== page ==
Personnel: Neil Fallon (vocals, guitar, harmonica, percussion); Tim Sult (guitar); Dan Maines (bass guitar); Jean-Paul Gaster (drums, percussion).Recording information: The Machine Shop, Belleville, NJ.Editors: Alberto De Icaza; Randy LeBouef.Publisher: Jack Flanagan.While musical trends have come and gone over the course of the 23 years that Clutch have been roaming the earth, they've always thrived by just sitting back and doing their own thing, a trend they keep up on their tenth album, Earth Rocker. Though there's still a little of that good old Southern swing in the songs, the album is more of a straight-ahead rocker. With the exception of bluesy slow jammer "Gone Cold," the album feels like Clutch at their most efficient and economical, diverting the energy they might have used for extended jam sessions into watertight rippers like "Mr. Freedom" and "Cyborg Bette." While it's a little disappointing to see them moving away from the soulful experimentations of Robot Hive/Exodus, on their first album in four years it seems fitting that they would dive back in with a back-to-basics approach, giving them the ability to rock out as hard as possible without overthinking things too much. While operating inside their own little corner of the musical world, Clutch made a reputation for themselves based on solid songwriting, lyrical weirdness, and quality -- all of which are present on Earth Rocker, which is still unmistakably a Clutch album. Shielded from the fickle whims of the musical world, they're one of the few bands that can really only be compared to themselves, and it's something that both they, and their fans, wouldn't want any other way.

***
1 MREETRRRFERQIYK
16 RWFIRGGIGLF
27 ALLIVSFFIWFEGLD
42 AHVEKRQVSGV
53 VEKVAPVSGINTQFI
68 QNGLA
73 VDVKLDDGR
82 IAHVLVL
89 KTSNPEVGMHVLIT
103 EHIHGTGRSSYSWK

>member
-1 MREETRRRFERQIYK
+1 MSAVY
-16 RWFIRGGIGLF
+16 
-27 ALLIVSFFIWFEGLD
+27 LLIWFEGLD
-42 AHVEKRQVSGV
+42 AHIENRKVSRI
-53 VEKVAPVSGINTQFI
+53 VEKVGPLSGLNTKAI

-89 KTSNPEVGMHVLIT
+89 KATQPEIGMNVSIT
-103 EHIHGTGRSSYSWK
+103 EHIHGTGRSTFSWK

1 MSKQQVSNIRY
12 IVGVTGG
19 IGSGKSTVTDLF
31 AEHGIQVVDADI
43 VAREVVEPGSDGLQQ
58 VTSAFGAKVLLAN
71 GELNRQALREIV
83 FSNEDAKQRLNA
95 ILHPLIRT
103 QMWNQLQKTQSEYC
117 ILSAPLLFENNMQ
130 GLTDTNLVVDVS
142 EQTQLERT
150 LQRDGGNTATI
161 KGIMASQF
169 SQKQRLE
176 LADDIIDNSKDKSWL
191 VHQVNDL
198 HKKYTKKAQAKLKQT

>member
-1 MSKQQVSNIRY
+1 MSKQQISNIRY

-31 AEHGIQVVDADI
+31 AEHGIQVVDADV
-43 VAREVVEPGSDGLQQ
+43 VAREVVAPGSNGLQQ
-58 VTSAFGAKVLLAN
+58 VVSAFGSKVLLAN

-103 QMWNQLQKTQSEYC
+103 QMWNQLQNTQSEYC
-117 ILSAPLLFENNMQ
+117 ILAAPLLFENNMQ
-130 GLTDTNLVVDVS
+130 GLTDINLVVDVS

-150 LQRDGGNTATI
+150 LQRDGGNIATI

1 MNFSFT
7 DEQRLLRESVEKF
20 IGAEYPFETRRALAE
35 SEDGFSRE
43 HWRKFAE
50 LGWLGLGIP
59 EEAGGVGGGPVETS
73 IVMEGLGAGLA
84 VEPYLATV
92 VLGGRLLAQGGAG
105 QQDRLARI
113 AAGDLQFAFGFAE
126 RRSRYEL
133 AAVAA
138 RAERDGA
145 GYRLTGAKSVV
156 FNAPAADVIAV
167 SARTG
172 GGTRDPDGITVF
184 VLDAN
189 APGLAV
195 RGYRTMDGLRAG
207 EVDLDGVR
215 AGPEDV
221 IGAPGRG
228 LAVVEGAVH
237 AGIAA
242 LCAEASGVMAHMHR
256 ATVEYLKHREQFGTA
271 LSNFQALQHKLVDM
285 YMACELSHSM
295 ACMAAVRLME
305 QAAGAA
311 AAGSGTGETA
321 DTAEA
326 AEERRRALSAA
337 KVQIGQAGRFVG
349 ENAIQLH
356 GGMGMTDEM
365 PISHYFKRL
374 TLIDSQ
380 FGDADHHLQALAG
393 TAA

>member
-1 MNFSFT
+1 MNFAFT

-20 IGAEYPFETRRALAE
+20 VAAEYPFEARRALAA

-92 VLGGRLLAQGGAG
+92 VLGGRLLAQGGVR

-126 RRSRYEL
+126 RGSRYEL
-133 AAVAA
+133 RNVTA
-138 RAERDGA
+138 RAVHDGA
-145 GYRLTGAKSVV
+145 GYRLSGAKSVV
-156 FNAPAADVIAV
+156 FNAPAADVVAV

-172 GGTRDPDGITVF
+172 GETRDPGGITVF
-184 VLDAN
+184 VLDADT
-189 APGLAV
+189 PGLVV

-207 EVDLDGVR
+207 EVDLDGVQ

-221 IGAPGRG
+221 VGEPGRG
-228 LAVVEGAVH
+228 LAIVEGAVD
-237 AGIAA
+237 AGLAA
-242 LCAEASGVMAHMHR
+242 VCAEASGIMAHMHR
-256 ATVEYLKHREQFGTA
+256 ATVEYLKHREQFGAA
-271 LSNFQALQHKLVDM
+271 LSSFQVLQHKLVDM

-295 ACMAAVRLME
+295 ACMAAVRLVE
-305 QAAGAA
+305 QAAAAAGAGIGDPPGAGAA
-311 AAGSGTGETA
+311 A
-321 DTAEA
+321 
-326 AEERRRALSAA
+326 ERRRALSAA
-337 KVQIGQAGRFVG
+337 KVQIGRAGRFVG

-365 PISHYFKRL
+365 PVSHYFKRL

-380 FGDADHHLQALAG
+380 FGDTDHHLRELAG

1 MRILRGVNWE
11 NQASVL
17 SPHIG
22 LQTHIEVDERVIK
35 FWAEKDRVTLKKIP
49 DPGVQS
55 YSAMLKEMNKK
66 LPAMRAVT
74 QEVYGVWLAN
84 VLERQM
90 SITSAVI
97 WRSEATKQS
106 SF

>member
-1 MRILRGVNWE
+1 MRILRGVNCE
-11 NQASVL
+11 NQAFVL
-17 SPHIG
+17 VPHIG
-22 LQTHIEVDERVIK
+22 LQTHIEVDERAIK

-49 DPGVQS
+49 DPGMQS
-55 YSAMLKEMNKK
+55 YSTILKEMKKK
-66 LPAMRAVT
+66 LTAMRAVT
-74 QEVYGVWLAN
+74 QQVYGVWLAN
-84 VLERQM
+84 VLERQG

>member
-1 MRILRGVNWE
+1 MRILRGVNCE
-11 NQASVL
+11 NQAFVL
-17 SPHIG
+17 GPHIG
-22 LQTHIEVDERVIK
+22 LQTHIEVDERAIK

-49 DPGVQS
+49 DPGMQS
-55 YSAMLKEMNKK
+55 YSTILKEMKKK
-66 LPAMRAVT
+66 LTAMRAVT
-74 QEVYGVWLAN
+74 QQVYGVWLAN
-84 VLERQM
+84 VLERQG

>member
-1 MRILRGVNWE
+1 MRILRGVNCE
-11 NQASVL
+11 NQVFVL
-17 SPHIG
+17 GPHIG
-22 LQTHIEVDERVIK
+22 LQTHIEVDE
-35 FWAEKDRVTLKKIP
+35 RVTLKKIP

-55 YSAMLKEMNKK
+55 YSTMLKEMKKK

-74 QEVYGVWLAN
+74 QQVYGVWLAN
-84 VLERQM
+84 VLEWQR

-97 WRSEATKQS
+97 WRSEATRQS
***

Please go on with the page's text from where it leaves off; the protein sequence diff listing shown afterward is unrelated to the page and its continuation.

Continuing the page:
'New album first impression: badass.' --Alexander Milas || Metal Hammer